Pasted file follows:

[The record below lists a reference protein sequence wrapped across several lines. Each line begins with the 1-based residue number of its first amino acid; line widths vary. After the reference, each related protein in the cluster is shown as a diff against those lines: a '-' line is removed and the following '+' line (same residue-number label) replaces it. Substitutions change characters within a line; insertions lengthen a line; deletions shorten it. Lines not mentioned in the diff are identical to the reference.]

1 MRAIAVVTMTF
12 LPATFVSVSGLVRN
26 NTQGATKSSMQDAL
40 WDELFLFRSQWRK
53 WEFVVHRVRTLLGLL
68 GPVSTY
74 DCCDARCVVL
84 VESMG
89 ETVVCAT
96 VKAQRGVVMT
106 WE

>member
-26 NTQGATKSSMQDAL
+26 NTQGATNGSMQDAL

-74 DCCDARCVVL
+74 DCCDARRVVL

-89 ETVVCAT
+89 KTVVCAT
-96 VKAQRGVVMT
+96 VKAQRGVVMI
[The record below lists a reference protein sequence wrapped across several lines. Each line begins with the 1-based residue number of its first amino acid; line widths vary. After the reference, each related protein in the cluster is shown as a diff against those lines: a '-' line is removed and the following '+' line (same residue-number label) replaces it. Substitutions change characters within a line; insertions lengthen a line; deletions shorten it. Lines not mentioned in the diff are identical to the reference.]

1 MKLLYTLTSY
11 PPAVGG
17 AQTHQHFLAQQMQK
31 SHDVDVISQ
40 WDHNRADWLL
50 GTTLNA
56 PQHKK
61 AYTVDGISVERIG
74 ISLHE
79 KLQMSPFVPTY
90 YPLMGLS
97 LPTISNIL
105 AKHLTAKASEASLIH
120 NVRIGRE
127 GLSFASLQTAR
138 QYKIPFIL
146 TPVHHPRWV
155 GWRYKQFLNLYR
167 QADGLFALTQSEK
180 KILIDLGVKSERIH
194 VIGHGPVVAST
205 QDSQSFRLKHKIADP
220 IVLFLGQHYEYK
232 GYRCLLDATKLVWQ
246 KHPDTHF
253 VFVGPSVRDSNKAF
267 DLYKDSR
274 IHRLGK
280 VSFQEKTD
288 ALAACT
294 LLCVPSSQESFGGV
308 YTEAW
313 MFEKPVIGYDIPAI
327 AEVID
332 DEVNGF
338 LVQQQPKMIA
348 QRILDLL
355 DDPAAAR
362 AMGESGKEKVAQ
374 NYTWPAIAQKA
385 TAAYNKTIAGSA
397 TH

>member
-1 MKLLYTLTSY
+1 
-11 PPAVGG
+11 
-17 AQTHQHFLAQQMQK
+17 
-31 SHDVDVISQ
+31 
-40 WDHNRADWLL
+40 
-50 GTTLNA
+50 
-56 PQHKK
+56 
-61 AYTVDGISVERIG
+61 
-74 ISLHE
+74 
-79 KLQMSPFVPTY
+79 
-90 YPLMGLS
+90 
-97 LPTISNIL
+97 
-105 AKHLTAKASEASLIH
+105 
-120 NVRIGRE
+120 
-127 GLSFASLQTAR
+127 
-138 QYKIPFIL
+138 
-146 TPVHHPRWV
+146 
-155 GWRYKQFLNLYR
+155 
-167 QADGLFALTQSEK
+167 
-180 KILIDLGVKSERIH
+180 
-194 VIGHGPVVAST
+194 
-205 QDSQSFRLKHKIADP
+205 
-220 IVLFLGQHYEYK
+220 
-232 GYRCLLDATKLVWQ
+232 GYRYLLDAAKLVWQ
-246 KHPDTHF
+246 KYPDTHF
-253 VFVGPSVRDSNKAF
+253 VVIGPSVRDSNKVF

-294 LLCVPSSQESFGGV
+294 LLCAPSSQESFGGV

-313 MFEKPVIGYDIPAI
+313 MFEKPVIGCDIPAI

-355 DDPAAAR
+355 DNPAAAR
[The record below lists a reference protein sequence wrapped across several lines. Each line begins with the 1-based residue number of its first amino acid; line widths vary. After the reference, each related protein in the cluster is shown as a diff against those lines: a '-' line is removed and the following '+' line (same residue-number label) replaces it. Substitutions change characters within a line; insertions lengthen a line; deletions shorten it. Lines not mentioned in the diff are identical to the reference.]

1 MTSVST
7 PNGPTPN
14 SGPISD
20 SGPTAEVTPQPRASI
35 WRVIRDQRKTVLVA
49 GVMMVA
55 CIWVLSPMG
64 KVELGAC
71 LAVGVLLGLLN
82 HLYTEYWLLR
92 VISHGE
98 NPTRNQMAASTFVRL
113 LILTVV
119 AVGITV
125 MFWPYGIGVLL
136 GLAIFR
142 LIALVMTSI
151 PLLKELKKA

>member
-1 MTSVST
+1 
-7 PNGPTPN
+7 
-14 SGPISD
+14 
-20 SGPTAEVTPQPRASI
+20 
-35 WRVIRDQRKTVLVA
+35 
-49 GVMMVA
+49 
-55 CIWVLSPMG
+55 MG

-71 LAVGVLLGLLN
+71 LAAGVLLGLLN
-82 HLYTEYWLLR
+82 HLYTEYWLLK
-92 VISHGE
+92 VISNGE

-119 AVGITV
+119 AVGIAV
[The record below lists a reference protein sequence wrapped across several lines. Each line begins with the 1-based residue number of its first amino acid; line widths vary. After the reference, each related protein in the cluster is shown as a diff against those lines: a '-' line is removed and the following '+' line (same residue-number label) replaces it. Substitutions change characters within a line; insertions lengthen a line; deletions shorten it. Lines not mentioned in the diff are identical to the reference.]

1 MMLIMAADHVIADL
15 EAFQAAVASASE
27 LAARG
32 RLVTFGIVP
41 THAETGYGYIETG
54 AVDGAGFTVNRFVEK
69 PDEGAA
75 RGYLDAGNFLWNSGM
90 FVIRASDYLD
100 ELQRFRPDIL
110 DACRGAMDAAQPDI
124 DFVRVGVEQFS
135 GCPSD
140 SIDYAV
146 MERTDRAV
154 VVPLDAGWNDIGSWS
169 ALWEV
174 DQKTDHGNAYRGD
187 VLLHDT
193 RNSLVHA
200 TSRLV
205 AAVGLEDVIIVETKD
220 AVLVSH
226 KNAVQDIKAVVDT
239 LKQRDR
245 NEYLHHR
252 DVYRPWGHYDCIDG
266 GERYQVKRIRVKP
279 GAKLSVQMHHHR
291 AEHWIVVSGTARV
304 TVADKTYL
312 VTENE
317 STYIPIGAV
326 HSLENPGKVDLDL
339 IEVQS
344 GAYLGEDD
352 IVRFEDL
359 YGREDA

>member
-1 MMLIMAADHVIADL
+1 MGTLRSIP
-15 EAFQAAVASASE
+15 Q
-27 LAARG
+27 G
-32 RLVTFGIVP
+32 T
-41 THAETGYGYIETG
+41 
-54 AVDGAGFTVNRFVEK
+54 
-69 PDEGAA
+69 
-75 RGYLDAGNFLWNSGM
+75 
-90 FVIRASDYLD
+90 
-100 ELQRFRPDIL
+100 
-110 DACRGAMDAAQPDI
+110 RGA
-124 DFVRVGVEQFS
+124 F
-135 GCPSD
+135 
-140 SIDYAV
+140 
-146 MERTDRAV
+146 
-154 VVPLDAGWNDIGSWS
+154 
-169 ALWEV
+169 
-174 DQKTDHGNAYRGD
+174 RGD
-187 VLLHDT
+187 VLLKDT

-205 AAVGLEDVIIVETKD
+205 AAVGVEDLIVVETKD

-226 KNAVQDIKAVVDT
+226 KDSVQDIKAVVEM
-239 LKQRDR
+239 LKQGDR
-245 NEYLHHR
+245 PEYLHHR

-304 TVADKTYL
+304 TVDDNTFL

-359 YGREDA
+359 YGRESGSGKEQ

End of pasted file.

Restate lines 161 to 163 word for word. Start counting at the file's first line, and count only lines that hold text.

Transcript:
+82 HLYTEYWLLK
-92 VISHGE
+92 VISNGE